3)      Develop your brand

        1. Choose a name for your company, and design a sample logo and marketing messages. You might want to buy the domain name to reserve this for your website in case you are successful in securing endorsement for your visa.


        4)      Research and prepare your finances

        1. Prepare a detailed 2 year cashflow that includes all of the money you’ll need to spend on the business every month, and estimate the amount of money that you could make per month through sales. Careers & Enterprise put on regular financial overview workshops that you could attend for help with this.
        2. Use the cashflow to work out the amount of initial investment that you’ll need to set up your business (e.g to pay salaries, develop a website, develop a product, get legal advice etc. before you start making money from sales) and investigate sources of income for this (e.g. your savings, your family, a loan, an external investor).  Be prepared to provide evidence of your investment sources.


        5)      Find a team to work with

        1. You probably won’t have all of the skills that you need to set up every different part of your business, so consider finding a business partner(s) with skills to help you.
        2. If you want to work alone you can still benefit from external support – try and find a mentor to support you (Careers & Enterprise can assist with this).
        3. Join InQUBEate, QMUL’s new 8 week incubator programme that allows like-minded entrepreneurs to meet each other and provides weekly training and group mentoring.

        Practical tips:

        1)      Apply on time – allow at least three months between application and visa expiry date. QMUL only has 10 places to endorse per year, so make sure there are still remaining places before you apply by contacting the Enterprise Programme Coordinator.

        2)      Get feedback on your idea/ application in an enterprise appointment by calling Careers & Enterprise on 020 7882 8533.  Appointments are 30 minutes long with our Enterprise Coordinator, Rachel Brown, every Friday.

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        Internship and temporary work 
        An internship is usually a 1-6 month working opportunity in a professional company, that is done during your  winter/easter or summer vacation or after graduation.  If you see the term 'placement' it usually refers to a period of professional work experience that is done as a part of your academic course.

        Internships are used by students as a way of building relevant work experience.  In the UK most students try and get an internship during their time at university so that they can go straight from graduation into a full time job.  If you don't feel you have enough relevant experience to go into work after graduation then you may wish to try and find an internship to do first, to build up your work experience.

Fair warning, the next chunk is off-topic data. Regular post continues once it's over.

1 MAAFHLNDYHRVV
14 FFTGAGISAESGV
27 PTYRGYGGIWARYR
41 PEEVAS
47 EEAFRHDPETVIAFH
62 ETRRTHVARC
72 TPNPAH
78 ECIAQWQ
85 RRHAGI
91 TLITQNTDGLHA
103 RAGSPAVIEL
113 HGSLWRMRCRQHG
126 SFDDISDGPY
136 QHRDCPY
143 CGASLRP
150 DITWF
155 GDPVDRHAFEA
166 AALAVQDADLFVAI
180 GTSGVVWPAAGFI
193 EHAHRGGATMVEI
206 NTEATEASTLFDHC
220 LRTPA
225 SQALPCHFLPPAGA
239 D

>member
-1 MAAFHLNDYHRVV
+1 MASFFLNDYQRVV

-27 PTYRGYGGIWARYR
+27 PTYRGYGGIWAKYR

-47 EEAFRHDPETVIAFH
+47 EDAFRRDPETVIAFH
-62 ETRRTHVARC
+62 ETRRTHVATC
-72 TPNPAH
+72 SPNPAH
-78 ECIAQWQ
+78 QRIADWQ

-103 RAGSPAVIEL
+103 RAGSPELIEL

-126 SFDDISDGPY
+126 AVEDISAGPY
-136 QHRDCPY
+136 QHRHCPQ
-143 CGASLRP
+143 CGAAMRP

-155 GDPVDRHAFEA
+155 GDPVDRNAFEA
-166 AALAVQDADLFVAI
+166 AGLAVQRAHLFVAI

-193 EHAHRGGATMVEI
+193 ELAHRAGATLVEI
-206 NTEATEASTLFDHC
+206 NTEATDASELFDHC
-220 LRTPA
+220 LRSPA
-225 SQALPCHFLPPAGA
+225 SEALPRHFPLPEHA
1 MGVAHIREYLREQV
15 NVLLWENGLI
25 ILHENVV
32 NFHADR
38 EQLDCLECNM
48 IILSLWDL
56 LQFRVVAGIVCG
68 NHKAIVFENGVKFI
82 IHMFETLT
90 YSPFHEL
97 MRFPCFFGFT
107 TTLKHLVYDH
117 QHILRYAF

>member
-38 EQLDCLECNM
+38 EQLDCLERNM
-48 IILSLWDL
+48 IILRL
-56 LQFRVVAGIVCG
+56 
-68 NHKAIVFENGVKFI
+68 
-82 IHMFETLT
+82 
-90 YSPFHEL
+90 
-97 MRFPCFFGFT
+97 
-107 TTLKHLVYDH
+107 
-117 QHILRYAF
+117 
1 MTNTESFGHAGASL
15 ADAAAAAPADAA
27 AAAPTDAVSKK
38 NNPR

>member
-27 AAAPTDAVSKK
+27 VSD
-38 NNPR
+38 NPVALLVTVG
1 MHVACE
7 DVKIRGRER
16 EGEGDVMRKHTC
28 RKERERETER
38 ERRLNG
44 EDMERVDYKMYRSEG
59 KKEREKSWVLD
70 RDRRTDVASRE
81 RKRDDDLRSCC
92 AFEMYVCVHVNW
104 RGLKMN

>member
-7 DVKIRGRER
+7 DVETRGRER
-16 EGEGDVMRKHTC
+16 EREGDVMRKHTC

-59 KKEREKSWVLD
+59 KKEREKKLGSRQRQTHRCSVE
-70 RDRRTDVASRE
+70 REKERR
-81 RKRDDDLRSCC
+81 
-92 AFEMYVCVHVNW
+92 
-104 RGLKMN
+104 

Search QRecruit for temporary work* and internships in the UK only available to QM students. Select 'QTemps' and 'QInterns' in the search drop down. Make sure you apply for your National Insurance number as soon as possible, as we can't hire you without it.  Read the government website for information on how to do this.

        (*Temporary work means work that is not permanent - it may be a few hours, a few weeks or a few months, full time or part time).

        There are lots of websites which advertise summer and off-cycle (these are during term time) internships.  Most summer internships are for penultimate year students (i.e. 2nd years on a 3 year course, or 3rd years on a 4 year course or continuing onto a Masters) but not all are limited to this, so you need to check the details of the internship to see who is eligible for them.  Websites advertising internships include RateMyPlacement and TargetJobs .  You can also search vacancy websites specific to your industry.  Find a list of these on our online 'Getting into' handouts. 

        Finding part time work

        Read our guide on how to find part time work and 

        Search JobOnline for part time and temporary work.
        To find part time jobs in your desired career area you can also search the vacancy websites specific to your industry.  Find a list of these on our online 'Getting into' handouts.
        ownload our part-time work talk presentation from welcome week below.

        If you would find it helpful to talk with a member of our information or careers consultant team about how to find part time work  or internships then call us on 020 7882 8533.